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File Effects of climate change
In the past 100 years, the number of cold and frost days has decreased in most parts of Europe, whereas the number of days with temperatures above 25°C and the number of heatwaves have increased. The frequency of very wet days has significantly decreased in recent decades in many places in southern Europe, but increased in mid and northern Europe. Cold winters are projected to disappear almost entirely by 2080 and hot summers are projected to become much more frequent. This will have a continuing effect on mountain regions. For every 1°C increase in temperature, the snowline rises by 150 metres. And by 2050, three-quarters of today's glaciers in parts of the Alps are expected to have disappeared. Source: State of the Environment Report No 1/2005 "The European environment - State and outlook 2005" (published 29 Nov 2005)
Located in Environmental topics Climate change Multimedia
Article Forests, health and climate change
Forests are essential to our survival and well-being. Forests clean our air, our water, our soil and they regulate our climate, amongst many other things. Trees and forests are not always associated with urban landscapes. However, there too they provide invaluable, often invisible, services. Simply by acting as 'green oasis' in our concrete jungles, they offer recreation and health services for many European citizens.
Located in Articles
Figure Burnt areas in Portugal, summer 2003
Located in Data and maps Maps and graphs
Figure Number of extreme heat waves in future climates under two different climate forcing scenarios
The top maps show the median of the number of heat waves in a multi-model ensemble of the near future (2020–2052) and the latter half of the century (2068–2100) under the RCP4.5 scenario, and the lower maps are for the same time periods but under RCP8.5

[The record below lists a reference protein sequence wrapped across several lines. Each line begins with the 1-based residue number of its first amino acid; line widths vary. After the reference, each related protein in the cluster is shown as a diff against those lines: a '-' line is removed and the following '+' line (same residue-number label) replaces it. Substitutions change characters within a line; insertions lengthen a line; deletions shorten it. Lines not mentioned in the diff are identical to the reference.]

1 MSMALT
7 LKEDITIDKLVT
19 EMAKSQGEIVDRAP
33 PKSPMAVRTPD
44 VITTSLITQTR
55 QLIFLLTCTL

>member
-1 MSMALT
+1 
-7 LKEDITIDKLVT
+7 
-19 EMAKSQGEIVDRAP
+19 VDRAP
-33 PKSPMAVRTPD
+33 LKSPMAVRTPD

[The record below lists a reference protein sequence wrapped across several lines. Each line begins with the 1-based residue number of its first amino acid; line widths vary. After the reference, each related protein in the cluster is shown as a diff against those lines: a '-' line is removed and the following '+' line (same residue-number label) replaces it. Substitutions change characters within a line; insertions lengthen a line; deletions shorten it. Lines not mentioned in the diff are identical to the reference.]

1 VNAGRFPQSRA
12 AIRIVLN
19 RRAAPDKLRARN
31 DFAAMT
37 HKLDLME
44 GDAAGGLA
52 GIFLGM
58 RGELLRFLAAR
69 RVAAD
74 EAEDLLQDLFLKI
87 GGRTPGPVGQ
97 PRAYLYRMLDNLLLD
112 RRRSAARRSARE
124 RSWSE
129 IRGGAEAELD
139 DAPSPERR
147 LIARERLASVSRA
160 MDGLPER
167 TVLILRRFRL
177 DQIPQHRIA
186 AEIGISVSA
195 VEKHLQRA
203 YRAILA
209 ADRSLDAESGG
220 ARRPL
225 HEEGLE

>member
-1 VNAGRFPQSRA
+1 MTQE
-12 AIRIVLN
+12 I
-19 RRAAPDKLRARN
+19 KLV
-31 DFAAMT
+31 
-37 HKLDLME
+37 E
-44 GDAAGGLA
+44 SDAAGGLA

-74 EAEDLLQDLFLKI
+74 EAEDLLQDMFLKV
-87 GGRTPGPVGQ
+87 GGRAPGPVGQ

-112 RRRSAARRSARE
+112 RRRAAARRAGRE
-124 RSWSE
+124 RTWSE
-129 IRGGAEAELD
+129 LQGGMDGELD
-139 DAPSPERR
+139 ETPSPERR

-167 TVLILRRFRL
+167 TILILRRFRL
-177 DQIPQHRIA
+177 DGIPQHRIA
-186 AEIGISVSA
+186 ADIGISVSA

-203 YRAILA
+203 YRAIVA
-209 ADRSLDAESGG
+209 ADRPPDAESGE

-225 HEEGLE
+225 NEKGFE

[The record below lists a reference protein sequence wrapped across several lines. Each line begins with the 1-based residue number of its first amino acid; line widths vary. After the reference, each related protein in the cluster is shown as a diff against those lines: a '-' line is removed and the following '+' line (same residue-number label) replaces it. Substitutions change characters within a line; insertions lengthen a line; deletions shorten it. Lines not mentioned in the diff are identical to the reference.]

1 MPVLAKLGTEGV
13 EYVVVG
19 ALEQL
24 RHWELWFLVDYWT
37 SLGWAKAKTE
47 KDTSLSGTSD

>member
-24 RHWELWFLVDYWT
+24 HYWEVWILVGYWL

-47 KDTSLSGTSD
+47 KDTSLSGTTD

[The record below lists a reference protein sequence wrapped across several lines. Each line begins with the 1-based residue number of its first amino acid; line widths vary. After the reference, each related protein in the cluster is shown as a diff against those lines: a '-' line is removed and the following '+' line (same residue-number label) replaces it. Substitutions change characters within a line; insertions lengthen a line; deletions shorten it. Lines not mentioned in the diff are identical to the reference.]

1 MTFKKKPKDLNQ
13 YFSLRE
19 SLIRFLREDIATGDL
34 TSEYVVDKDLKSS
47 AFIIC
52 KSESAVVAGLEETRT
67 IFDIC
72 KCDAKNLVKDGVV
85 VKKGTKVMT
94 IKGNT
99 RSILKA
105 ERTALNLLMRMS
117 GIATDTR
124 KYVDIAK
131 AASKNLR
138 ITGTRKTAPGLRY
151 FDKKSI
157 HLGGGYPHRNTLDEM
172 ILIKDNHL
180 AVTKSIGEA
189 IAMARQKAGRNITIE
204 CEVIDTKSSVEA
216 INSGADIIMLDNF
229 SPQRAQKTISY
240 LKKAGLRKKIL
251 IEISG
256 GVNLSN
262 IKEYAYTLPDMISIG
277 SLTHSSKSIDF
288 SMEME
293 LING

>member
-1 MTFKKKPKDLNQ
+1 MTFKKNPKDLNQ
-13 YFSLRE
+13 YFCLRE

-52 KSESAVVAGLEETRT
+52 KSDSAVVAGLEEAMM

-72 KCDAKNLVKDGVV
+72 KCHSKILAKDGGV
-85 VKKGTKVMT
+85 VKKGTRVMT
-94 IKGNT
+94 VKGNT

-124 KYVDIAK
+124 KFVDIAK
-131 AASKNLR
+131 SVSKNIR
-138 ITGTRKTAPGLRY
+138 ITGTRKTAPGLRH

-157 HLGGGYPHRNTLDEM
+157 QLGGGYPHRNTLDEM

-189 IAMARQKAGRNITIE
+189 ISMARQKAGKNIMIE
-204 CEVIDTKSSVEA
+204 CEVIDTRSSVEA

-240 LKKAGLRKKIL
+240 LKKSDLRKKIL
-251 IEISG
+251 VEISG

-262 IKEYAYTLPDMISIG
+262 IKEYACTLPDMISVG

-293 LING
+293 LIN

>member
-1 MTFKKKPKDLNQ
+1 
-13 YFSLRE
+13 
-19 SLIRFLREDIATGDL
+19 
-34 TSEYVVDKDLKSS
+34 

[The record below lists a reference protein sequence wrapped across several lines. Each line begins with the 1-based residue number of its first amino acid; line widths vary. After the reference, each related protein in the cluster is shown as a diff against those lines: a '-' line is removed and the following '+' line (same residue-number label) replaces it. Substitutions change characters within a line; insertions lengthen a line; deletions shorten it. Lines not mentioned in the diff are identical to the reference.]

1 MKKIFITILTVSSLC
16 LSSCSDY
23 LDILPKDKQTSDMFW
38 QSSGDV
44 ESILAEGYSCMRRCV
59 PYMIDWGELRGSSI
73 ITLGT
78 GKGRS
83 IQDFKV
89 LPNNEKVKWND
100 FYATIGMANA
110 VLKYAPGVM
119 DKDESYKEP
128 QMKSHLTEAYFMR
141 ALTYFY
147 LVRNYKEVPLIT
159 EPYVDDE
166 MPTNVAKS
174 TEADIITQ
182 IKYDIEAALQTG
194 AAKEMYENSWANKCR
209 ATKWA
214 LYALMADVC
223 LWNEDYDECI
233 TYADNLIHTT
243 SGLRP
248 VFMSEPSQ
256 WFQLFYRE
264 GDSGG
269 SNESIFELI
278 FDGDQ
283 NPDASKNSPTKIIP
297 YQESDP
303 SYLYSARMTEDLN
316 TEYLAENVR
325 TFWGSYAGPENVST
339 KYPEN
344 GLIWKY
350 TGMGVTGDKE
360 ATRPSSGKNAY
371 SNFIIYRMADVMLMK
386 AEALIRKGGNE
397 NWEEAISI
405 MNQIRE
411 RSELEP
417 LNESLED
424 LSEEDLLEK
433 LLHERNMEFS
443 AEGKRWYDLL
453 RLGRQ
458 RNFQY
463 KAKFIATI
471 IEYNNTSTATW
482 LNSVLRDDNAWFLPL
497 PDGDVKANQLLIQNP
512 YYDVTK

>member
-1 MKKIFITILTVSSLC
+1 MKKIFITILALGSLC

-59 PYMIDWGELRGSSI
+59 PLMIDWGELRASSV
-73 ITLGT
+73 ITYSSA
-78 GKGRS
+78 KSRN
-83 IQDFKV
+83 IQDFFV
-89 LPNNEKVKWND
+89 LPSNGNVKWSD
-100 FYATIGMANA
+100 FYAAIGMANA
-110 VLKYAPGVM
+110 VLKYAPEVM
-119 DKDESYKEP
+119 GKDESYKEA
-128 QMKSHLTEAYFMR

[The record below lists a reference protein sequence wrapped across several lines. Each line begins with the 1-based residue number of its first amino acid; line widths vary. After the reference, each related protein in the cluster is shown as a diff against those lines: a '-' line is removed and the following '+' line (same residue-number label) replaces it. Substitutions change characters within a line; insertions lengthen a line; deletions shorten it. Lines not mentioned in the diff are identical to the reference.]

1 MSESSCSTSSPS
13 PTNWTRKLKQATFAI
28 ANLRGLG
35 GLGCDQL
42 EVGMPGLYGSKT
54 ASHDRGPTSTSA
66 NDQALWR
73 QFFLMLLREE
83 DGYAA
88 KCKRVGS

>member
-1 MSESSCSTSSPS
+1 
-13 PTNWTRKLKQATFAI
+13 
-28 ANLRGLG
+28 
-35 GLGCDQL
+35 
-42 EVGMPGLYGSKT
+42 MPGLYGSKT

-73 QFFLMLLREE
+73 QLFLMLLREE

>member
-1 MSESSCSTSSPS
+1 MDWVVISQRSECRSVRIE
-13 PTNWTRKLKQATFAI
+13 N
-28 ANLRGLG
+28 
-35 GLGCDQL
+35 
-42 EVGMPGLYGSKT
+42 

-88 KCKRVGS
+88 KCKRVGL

Located in Data and maps Maps and graphs
Publication Forests, health and climate change
Urban green spaces, forests for cooler cities and healthier people
Located in Publications
Figure Heat waves — both a low share of green and blue urban areas and high population densities can contribute to the urban heat island effect in cities
The cities are displayed as dots of different colours and sizes. The colours represent the share of green and blue urban areas inside the Urban Morphological Zone of the city, the size of the dots reflects the population density within the core cities’ UMZ. The background map is the result of climatic modelling and represents the number of combined tropical nights (T>20°C) and hot days (T>35°C) for the period 2071 to 2100.
Located in Data and maps Maps and graphs
Figure Urban climate analysis map for the city of Arnhem, the Netherlands
The map shows different climate classifications of the areas in the city of Arnheim
Located in Data and maps Maps and graphs
GIS Map Application Heat wave risk of European cities
The share of green (vegetated) and blue (water) areas within cities (2006) can influence the urban heat island effect. Also, population density is associated with increasing this effect of cities and exacerbate the effects of heat waves.
Located in Data and maps Interactive maps
Publication Adapting to climate change - SOER 2010 thematic assessment
Climate change is happening and will continue to have far-reaching consequences for human and natural systems. Impacts and vulnerabilities differ considerably across regions, territories and economic sectors in Europe. Strategies to adapt to climate change are necessary to manage impacts even if global temperature stays below a 2 °C increase above the pre-industrial level. The EU adaptation framework aims at developing a comprehensive strategy by 2013, to be supported by a clearinghouse for sharing and maintaining information on climate change impacts, vulnerability and adaptation.
Located in The European environment — state and outlook 2015 Thematic assessments
Publication chemical/x-pdb Urban environment - SOER 2010 thematic assessment
The global population is congregating in our cities. Eighty per cent of the world’s estimated nine billion people in 2050 are expected to live in urban areas. Our cities and urban areas face many challenges from social to health to environmental. The impacts of cities and urban areas are felt in other regions which supply cities with food, water and energy and absorb pollution and waste. However, the proximity of people, businesses and services associated with the very word ‘city’ means that there are also huge opportunities. Indeed, well designed, well managed urban settings offer a key opportunity for sustainable living.
Located in The European environment — state and outlook 2015 Thematic assessments
European Environment Agency (EEA)
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